First published in Rip It Up, April 1984.


It’s been a long time coming. Six years, four moderately successful singles and several line-changes on, The Mockers have completed their first album, Swear It’s True.

We’re entering familiar territory here. New versions of the three earlier singles are there, together with the new one (‘Swear It’s True’) and eight other equally accessible numbers.

Admin thumb m9

According to lead singer Andrew Fagan, it’s a “milestone” for the band.

“It amounts to what we’ve always wanted to achieve. In 1977 when I started out with the Ambitious Vegetables we simply could not write melodic songs. It wasn’t like we were brilliant musicians who jumped on the bandwagon when punk came along, we just could not play! Our aim was to write good pop songs and we’ve reached that goal.”

Swear It’s True was recorded at Mandrill and is out on the studio’s Reaction label. Fagan feels producer, Trevor Reekie, has come up with a far better sound than the band could have got themselves.

“My only criticism, and it can be a good point too, is that the album’s down on raw live energy. With records the music is the main thing, you can incorporate live energy but it can cause problems. We don’t want to be raucous on record because that’s what we used to be – a thrash guitar band.”

The Mockers’ career has been repeatedly interrupted by line-up changes but Fagan seems confident that they’ve struck the right combination at last.

“To have some awareness of what constitutes a good song is really important. In the past, we had a lot of conflicts and that was our downfall. Now, everyone has the same idea. If a new song feels right, it just gels and everyone goes for it.”

They have a new recruit on keyboards, Tim Wedde, who Fagan describes as an “18-year-old whizz kid.”

He feels the music has matured. “The arrangements are much more intricate than they used to be.”

The lyrics are his department and his favourite themes concern the sea (probably his main passion – he lives on an 18ft yacht moored at Herne Bay) and the unsung hero.

“The way society works is really false. The people who are pushed to the public eye are the ones people respect which is a shame because often they’re worthy of very little. It’s the lone adventurer types who fascinate me. They’re the ones people should say, ‘What a wonderful person’ about, not some drugged-out rock star who does fuck all.”

Fagan is hopeful that Swear It’s True will provide the big break the Mockers have waited so long for. The timing of its release augurs well, The Dance Exponents have left New Zealand and the country’s youth are hanging out for a new pop idol.

“That gap hasn’t been there before and if we persevere with what we’re doing then we probably will start doing a lot better in terms of crowds.”

Mention the Exponents and Fagan is instantly fighting the green-eyed monster. “There’s obviously an element of professional jealousy. I’ve got nothing but respect for the Dance Exponents, they’re the only band in the history of New Zealand music who’ve managed to use the industry for themselves and not get used. But they’ve had good guidance. Things fell into place, the timing was right and it all happened.”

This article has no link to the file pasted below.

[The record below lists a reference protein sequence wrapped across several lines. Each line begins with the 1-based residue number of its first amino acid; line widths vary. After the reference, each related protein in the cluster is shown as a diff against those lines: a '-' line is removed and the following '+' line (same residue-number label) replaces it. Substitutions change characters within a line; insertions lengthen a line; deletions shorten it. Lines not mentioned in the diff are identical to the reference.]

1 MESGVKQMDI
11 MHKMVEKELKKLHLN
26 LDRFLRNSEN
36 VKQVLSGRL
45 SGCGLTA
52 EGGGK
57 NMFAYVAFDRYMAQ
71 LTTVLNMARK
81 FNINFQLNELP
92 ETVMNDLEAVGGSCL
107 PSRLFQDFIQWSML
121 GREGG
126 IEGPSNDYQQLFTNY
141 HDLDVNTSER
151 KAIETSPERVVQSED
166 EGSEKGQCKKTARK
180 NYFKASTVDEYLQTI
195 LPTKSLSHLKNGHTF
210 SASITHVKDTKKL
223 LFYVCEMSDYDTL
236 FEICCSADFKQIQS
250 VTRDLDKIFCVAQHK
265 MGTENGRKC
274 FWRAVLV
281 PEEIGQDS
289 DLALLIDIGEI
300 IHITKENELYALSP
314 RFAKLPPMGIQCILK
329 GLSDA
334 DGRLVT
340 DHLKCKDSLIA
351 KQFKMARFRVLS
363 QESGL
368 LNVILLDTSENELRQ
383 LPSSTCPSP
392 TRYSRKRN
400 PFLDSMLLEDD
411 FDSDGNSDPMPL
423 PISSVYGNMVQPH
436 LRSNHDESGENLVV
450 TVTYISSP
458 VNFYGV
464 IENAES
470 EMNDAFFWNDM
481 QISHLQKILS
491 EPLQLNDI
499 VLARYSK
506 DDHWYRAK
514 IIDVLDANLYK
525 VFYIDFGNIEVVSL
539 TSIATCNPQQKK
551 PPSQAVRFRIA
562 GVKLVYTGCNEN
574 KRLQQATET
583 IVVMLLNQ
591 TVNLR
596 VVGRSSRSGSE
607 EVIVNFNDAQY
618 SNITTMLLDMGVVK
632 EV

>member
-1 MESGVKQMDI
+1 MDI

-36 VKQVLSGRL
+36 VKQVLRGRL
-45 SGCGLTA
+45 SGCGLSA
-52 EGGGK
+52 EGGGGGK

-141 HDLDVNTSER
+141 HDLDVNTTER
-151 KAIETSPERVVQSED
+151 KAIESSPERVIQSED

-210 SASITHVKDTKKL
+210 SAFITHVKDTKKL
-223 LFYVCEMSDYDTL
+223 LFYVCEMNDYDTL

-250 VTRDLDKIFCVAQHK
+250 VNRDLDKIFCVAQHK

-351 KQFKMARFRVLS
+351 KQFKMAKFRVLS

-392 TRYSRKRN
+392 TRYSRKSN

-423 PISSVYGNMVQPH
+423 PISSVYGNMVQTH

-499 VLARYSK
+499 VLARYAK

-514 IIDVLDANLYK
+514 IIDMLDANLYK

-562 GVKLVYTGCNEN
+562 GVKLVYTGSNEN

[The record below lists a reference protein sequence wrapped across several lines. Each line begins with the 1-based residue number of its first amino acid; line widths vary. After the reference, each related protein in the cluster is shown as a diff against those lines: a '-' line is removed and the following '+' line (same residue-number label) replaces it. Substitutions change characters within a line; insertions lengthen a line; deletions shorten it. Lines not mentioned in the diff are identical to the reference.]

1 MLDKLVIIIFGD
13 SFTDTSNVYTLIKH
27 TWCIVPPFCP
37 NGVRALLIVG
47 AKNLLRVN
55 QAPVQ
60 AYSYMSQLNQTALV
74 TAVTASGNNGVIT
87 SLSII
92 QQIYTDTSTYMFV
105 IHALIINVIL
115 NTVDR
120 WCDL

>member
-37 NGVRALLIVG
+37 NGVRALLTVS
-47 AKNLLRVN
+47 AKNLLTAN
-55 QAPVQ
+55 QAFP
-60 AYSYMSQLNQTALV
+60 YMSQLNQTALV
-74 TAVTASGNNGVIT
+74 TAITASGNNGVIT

The Mockers somehow got left behind. “You get frustrated when nothing happens in terms of chart success and while it doesn’t really worry me, chart success is important to people in the industry who can further your career.”

He clearly feels his band has had a raw deal. TVNZ’s handling of the ‘Swear It’s True’ video is a case in point.

“According to the powers that be, it’s quite a lightweight song so it doesn’t get on Radio With Pictures. If the single does well it’ll get on Ready To Roll. If it doesn’t you’re on a 15-minute programme called RTR Video Releases and as far as exposure goes that’s minimal. You get a bit worn down dealing with that side of things, especially when you see what could be happening if you had all those elements on your side.”

Fagan’s been forced to change his personal view of success. “I used to think that success was to have a number one hit. Now that I see how many other factors are involved in a hit single, I realise that you have to confine your own visions of success to just writing a good song that you’re happy with, and that’s it.

“Like with this album. I’ve done my bit and I’m happy with it and if it does well the guy to pat on the back is the guy who markets it.”

That rather despondent view of the industry aired, what keeps him in the business? “Partly taking for granted the music and performing … that and competitiveness. Sometimes I think, ‘Shit, we’ve got good songs, why aren’t ours getting played, why aren’t we drawing big crowds?’

“I don’t think in terms of money anymore. I used to, y’know, we all have our master plan. The Dance Exponents lived mine and did it so well, the big bite from Mushroom … a big bite would have made it so much easier for us.

“But if we persevere, things will definitely happen. Split Enz are the great example, you just have to keep believing your day will come.”

And when it does, the next step has to be overseas.

“After the album tour, beyond about August, we can’t sustain it here anymore. We’ll have toured the country so many times, had the biggest bullshit we’ve ever had from the album, after that we’ll never have that much hype again.

“But we want some bits before we go. It’d be ridiculous to start from square one again.”


Read The Mockers profile here

Read Ancient Times: The Mockers live across Auckland 1984–1985 here

Read Mockers Reflect here

Read Going Up here